Russia-based teen developed BlackPOS malware used in Target hack

Target's point-of-sale terminals infected with malware
70 million people are affected

LA-based security firm IntelCrawler says it has identified the individual behind the malware used to hack Target and potentially Neiman Marcus. The credit card data of up to 110 million Target customers may have been exposed in the hack, which took place in December. Neiman Marcus has not yet disclosed how many of its customers could be affected.

According to a statement released on Friday, the 'BlackPOS' malware used in the attack was created a 17-year-old based in St. Petersburg Russia. The firm reports that the individual was not behind the attacks themselves, but is, "a very well known programmer of malicious code."

'Off-the-shelf' code

The attacks were reportedly carried out by individuals who had bought the BlackPOS code, over 60 sales of which have apparently been made. Andrew Komarov, CEO of IntelCrawler, warned that other attacks using the code may be ongoing.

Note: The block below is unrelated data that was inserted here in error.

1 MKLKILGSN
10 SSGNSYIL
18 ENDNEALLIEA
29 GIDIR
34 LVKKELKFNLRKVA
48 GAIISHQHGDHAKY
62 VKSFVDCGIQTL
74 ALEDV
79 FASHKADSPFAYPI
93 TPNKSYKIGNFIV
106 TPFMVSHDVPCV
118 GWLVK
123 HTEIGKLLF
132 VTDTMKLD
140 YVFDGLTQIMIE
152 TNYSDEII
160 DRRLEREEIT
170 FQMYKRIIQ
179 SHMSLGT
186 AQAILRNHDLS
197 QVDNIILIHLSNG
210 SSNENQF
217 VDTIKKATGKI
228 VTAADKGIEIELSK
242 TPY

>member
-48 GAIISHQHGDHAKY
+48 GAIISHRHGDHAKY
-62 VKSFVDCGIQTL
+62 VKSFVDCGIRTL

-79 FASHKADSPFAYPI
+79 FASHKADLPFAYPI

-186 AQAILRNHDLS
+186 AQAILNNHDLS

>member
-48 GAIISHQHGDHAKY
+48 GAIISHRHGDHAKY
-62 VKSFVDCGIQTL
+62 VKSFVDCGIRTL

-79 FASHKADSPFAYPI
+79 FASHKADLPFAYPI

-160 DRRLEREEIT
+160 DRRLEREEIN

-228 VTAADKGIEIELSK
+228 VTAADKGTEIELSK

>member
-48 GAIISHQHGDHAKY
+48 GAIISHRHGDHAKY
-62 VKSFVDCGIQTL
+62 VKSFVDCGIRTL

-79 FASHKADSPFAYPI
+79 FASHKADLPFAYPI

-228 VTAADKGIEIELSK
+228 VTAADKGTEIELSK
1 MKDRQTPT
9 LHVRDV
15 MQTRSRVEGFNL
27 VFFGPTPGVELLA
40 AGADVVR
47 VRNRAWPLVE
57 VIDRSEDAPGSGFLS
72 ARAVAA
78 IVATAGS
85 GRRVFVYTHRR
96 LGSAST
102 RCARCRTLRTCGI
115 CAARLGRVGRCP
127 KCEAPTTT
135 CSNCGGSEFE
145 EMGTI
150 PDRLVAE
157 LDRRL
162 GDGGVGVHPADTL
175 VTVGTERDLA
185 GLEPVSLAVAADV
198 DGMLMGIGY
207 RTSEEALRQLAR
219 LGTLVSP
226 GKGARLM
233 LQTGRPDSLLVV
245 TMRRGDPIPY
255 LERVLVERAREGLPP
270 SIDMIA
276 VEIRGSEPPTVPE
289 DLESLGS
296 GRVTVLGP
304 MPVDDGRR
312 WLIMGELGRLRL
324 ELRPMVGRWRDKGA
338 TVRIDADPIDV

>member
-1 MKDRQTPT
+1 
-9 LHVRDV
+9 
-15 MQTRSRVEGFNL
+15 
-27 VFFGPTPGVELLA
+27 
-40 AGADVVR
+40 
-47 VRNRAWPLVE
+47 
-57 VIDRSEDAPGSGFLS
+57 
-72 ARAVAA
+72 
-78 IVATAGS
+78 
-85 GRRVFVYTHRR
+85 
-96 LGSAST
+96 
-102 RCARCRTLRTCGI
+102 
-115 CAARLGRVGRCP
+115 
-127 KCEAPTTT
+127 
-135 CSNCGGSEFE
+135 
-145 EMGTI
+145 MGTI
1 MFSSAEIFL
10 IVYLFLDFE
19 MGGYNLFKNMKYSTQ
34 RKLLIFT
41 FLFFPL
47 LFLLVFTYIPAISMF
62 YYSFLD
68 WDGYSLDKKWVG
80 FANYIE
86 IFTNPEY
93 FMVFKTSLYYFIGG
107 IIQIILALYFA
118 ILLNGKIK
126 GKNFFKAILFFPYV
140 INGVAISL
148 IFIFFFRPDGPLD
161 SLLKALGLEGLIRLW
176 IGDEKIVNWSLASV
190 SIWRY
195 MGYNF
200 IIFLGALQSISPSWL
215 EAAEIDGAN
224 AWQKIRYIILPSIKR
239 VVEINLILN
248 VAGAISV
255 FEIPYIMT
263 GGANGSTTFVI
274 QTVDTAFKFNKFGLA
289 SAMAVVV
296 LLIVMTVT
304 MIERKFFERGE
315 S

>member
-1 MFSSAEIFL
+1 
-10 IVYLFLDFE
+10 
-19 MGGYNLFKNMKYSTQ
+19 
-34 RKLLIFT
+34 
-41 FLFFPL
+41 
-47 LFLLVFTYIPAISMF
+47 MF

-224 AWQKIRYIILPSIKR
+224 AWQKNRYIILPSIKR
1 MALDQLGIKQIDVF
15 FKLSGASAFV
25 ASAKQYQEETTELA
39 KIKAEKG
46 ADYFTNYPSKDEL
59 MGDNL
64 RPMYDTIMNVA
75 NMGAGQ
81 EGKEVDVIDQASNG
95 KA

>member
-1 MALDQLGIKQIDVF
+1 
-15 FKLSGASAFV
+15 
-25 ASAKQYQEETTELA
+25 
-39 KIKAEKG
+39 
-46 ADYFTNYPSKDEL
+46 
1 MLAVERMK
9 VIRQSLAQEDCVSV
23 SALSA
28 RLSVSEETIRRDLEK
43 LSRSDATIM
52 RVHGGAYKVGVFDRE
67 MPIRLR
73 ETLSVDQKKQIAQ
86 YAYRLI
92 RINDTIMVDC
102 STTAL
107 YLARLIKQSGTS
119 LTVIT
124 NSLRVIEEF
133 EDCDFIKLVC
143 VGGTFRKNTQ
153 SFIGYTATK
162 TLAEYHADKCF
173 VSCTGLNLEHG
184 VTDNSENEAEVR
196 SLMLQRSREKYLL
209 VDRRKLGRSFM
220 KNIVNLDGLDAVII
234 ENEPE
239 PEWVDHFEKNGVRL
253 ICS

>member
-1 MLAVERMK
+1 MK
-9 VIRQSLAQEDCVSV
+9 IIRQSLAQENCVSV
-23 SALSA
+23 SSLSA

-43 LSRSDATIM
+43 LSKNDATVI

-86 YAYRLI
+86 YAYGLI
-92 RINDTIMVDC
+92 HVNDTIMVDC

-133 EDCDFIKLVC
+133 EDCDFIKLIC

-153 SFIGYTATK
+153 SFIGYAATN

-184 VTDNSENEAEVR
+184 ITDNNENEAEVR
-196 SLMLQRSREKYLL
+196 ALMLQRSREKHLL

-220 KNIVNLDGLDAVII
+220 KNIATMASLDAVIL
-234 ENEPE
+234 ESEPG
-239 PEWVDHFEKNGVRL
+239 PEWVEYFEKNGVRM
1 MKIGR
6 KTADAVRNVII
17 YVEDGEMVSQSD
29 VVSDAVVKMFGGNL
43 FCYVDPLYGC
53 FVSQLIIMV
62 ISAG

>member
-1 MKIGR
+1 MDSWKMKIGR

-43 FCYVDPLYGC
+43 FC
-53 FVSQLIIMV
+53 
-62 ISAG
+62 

"Most of the victims are department stores. More BlackPOS infections, as well as new breaches can appear very soon, retailers and security community should be prepared for them," said Komarov.

BlackPOS reportedly tries a number of simple passwords to remotely hack store registers. "'It seems that retailers still use quite easy passwords on most remote-access'' servers, Komarov is reported as saying, also suggesting that there appear to be minimal restrictions on which individuals have access to remote point-of-sale servers in various companies.